The top two contenders for the Norris Trophy met last week and it was like a heavyweight fight. We’re going to give the decision to Erik Karlsson, since his Ottawa Senators won the game and he had a goal and two assists. But Brent Burns served his notice, too, with a mind-boggling 13 shot attempts, a goal of his own and 26:46 in ice time to lead all players on both teams.
Not to get ahead of ourselves here, but tomorrow night should be spectacular. Burns and Karlsson, Part II, goes tomorrow night in Ottawa, where the head-to-head battle for the Norris will add another chapter. Not that anyone associated with either team will talk about it because everything is always, always about team. Yawn.
“These two guys put on a show in that game,” said Sharks color analyst and former NHL defenseman Bret Hedican. “It was awesome.”
That Burns and Karlsson have distinguished themselves as the leading contenders for the Norris will draw the ire of those who believe the award should not go to a rearguard who puts up boffo numbers. But that would conveniently ignore the fact that players such as Burns and Karlsson, by being so dominant in creating offense and moving the puck out of their own end, provide a unique version of great defensive play by not allowing the opponent to have the puck. After all, why should Burns be penalized for having the puck on his stick all the time?
It would also ignore the fact that Burns has grown into being a far better player in his own end in the past two seasons. And nobody knows that better than Burns’ defensive partner Paul Martin, who sees a player who is much less prone to chasing his mistakes and trying to do everything while accomplishing little.
“He’s so strong and quick and he’s able to get to places where someone else won’t,” Martin said. “I think for him now, he’s more patient about when to go and when not to go to make it easy on himself where he doesn’t have to be running around. He’s a guy who always wants to make a play and do something to make a difference. I think people said before that defensively he tried to do to much, but he’s in his 30s now and I think he’s really come into his own as that two-way kind of player.”
Pairing with Martin, as responsible a defensive player as you’re going to find in the NHL, helps a lot. Prior to Martin arriving, Burns was adjusting to going back to defense permanently and was playing primarily with rookie Mirco Mueller. “There’s no doubt Paul Martin has helped his game, but he’s matured in his game, too,” said Sharks coach Peter DeBoer. “A couple of years ago, he was a veteran guy being asked to work with a young guy and that was a lot on his plate when you’re asking an offensive guy to carry the offensive load and be a stabilizing force to break in a young partner. I think what Paul Martin allowed him to do was to have not worry about that responsibility and concentrate on his own game.”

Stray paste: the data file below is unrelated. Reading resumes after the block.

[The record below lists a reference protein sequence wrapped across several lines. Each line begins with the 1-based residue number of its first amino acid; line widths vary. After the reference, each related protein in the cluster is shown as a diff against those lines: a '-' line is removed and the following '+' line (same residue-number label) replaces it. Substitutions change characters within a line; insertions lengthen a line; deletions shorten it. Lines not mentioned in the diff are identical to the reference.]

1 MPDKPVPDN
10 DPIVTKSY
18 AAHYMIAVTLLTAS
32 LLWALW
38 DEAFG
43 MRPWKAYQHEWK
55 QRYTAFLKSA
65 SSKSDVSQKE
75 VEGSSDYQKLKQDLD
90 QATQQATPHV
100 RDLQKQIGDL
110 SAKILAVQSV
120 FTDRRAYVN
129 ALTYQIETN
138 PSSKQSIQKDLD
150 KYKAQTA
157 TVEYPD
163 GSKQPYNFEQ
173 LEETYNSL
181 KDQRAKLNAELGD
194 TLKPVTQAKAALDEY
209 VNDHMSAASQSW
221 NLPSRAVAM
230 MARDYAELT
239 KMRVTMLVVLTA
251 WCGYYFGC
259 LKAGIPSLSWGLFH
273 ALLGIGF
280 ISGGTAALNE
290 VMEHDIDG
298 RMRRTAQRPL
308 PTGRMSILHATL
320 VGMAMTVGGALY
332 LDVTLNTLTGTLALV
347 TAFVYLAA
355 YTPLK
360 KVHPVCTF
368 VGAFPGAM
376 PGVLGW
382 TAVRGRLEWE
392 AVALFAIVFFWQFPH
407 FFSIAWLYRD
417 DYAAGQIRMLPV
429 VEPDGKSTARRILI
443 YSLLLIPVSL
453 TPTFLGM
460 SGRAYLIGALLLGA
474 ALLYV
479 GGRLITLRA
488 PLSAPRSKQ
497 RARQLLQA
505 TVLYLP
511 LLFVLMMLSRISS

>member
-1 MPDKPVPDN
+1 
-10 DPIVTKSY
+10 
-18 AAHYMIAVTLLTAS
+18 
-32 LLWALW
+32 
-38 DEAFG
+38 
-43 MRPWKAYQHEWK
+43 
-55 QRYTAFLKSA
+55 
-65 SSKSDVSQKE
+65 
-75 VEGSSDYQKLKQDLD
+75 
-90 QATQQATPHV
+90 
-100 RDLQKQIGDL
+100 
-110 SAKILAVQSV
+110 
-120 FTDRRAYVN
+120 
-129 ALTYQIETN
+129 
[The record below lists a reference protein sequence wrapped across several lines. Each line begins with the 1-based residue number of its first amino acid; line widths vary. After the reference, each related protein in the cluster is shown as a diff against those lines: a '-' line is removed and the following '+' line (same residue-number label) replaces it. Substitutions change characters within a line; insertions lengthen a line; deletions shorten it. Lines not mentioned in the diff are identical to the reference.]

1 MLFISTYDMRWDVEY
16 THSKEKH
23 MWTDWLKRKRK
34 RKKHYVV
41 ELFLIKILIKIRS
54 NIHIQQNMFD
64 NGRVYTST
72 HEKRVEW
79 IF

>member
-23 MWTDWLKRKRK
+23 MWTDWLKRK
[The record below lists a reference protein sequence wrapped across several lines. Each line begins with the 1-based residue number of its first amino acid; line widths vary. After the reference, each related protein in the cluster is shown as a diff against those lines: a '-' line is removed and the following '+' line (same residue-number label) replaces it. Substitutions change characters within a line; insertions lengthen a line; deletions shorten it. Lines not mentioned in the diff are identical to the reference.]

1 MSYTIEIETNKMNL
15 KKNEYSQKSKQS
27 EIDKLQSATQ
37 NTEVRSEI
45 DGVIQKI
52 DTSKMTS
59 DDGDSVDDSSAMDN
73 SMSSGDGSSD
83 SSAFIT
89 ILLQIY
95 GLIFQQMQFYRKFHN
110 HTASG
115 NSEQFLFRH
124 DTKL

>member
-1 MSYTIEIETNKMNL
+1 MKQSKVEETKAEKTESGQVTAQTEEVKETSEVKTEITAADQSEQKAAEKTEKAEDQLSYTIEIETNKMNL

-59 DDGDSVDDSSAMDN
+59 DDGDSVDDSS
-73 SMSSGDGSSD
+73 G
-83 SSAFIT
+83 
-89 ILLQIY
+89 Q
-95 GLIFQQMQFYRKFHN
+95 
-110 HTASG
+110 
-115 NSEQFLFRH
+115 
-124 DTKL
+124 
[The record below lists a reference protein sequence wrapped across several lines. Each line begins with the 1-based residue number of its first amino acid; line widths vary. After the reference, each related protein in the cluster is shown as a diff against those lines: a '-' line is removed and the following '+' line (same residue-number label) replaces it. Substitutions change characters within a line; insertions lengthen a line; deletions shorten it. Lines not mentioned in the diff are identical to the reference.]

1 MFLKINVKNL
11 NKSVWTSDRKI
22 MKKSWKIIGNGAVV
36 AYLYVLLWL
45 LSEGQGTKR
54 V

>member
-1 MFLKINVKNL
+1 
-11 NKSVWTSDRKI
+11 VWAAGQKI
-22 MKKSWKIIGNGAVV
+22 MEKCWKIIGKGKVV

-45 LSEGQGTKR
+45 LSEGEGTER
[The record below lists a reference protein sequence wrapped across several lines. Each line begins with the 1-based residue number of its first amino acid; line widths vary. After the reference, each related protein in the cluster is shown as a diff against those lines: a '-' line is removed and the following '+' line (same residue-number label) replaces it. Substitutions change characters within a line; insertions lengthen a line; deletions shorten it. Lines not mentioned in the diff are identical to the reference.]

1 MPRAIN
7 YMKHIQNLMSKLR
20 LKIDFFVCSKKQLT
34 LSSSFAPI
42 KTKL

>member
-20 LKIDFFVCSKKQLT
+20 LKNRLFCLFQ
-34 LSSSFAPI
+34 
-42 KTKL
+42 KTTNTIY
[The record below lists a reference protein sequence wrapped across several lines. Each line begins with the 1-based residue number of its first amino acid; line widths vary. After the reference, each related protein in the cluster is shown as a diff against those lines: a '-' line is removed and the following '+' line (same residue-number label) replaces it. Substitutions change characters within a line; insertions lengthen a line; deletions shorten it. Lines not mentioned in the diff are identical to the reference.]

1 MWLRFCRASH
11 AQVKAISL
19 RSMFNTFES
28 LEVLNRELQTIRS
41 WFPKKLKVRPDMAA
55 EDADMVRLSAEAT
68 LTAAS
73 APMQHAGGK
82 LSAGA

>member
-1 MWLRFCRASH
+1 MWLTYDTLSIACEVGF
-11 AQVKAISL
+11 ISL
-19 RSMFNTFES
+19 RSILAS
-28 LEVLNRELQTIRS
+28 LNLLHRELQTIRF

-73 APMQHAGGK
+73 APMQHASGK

And it’s showing. Burns finished a fairly distant third behind Drew Doughty and Karlsson in the Norris Trophy race last season and posted a career-high 75 points. This season he’s on pace for 73 points and leads the Sharks in goals with 12 and is tied for first in points with Joe Pavelski. Last season, Burns had a career-high 353 shots on goal and this season he’s on pace for 351. His offensive contribution is all the more impressive considering the Sharks are having a terrible time scoring goals this season, sitting 21st in the league in scoring with just 2.43 goals per game. The Sharks, incidentally, are the only team in the NHL that has failed to score five goals in a game this season.
Martin brought up a good point. He said that the Norris Trophy is one of those awards where a player has to establish himself in that category before he wins it. And he’s right. Nicklas Lidstrom didn’t win his first Norris Trophy until he was 31, then he went on to win six more of them. There were years when Doughty was probably better than he was last season, yet he only won his first Norris in 2015-16.
When it comes to Burns’ teammates, there’s no doubt who is the best defenseman in the world is. “In my humble opinion, he’s probably the most dominant player in the game the past couple of years,” Joe Thornton said. “Being 6-foot-5 and 235 (pounds) is a pretty good start. He always has the puck and he’s so tough to defend and guys don’t want to play against him because he’s so strong and he just throws guys aside. He gets out of his own zone quick and gets in the offensive zone and that’s a forward’s dream.”
One person you haven’t heard from yet is Burns, a guy who gravitates toward the microphones and always has something interesting to say. But on this day in Toronto, he made it clear he would be available only for five minutes and didn’t seem to move off the script much. It was one of the few things Burns hasn’t had anything to say, either on the ice or off.